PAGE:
WET has completed several large-scale watershed assessment and data collection projects on behalf of the Montana DEQ in support of Total Maximum Daily Load (TMDL) development.  The scope of these projects was to conduct assessments on the unpaved road network within watersheds of multiple TMDL Planning Areas (TPA), including the Lower Clark Fork, Bitterroot, Tobacco, Yaak, Upper Jefferson, Little Blackfoot, and Lower Gallatin.  WET performed modeling to estimate sediment loads delivered to 303(d) listed streams from unpaved road networks in the respective watersheds to identify potential sediment load reductions that could be realized from installing specific road network Best Management Practices (BMPs).  WET acquired updated base data and developed GIS layers and summary statistics showing statistics for 303(d) listed streams including total number of road/stream crossings and length of road, summarized by ownership, general landscape setting and road type.  Road crossing density and road length density were calculated for each sub watershed within the TPA and summary statistics were calculated using a Microsoft Access database.

A sampling plan was implemented and executed with the DEQ to capture a statistical sampling of roads within stratified categories of road source type, ownership, soil types, etc.  A field assessment was conducted using vehicle mounted GPS/Laptop units running ArcPad Software customized with applets and data collection forms to collect site specific road and culvert data to populate the WEPP: Road sediment model, developed by the US Forest Service.  Modeling was conducted on road crossings to determine predicted sediment load delivered to streams from the unpaved road network.  In addition, culverts were screened using USFS protocol to determine failure potential and the possibility of blocking fish passage.  Reports were delivered to MDEQ documenting the methods employed and the loading estimates derived based on the GIS information and data collected which included tables of sediment load estimates to the watershed’s tributaries from roads and crossings, potential sediment load reductions under an ideal management scenario and specified load calculation and extrapolation process and decision criteria, including rationale and all processes used.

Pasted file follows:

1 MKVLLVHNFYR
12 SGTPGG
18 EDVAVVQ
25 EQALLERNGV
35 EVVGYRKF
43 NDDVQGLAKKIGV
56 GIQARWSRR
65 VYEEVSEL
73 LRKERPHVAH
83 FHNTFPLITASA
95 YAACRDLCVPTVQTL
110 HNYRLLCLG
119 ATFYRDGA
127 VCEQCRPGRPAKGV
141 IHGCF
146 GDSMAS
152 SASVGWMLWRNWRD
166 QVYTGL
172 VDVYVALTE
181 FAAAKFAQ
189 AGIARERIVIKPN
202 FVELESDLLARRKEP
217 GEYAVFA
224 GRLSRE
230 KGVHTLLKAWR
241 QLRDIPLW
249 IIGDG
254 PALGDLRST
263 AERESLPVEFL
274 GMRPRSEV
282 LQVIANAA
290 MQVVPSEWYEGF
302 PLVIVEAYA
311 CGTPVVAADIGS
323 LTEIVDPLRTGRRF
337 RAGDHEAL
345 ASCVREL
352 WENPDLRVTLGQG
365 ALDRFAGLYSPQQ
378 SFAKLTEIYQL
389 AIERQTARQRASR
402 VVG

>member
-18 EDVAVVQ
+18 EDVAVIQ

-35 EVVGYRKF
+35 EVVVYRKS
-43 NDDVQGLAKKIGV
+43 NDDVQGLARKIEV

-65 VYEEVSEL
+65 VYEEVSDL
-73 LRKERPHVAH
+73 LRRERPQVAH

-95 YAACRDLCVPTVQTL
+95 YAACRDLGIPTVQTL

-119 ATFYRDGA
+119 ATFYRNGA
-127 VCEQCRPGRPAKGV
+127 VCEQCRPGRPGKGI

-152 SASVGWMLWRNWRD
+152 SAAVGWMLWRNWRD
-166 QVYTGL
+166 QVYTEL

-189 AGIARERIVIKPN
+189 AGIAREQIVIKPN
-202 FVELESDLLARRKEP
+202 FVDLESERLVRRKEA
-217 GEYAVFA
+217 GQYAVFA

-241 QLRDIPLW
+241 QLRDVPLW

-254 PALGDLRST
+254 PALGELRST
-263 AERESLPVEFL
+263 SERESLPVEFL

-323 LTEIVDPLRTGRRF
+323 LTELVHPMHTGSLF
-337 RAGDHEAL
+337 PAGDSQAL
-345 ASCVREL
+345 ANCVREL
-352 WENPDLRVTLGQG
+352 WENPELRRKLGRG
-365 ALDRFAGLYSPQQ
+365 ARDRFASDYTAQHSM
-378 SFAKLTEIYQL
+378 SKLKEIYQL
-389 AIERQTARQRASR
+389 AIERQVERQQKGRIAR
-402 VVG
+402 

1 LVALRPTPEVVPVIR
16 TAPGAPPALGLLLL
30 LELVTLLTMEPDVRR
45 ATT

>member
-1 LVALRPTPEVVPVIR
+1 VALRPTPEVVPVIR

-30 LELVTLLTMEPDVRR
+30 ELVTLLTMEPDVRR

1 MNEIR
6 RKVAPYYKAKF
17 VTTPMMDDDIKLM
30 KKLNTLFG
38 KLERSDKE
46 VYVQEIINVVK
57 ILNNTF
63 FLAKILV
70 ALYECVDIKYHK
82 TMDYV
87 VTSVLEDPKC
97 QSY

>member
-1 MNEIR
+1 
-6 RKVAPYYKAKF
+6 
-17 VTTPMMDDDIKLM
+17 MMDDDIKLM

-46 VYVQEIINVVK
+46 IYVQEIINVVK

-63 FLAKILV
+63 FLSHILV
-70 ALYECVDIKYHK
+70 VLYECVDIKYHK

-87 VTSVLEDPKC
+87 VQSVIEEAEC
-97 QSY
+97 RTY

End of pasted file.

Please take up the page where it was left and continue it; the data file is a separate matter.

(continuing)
WET was selected by Montana DEQ to complete upland sediment assessment and modeling projects in two separate TMDL Planning Areas, including the Flint Creek and Lower Gallatin River watersheds. This was GIS-based project that involved incorporating multiple datasets into a GIS model and estimating soil erosion from upland sources using the Revised Universal Soil Loss Equation (RUSLE). Data sources included rainfall factor, soil erodibility, digital elevation models, land cover, and crop management. These sources were combined within the GIS model with a soil delivery factor and riparian health data to estimate soil delivery to streams from upland sediment erosion. A modeling scenario was applied to estimate the volume of sediment that could be reduced to streams through best management practices that improve riparian health condition.

These projects demonstrate the ability of WET staff to analyze watershed scale data in a GIS format, including data relating to water quality, climate, geology, soil, vegetation, and land use, which would be critical for evaluating watershed scale effects on water quality in this proposal. Throughout our history of working on complex DEQ projects, WET has demonstrated the ability to maintain a high quality of technical work while providing deliverables under tight timeframes.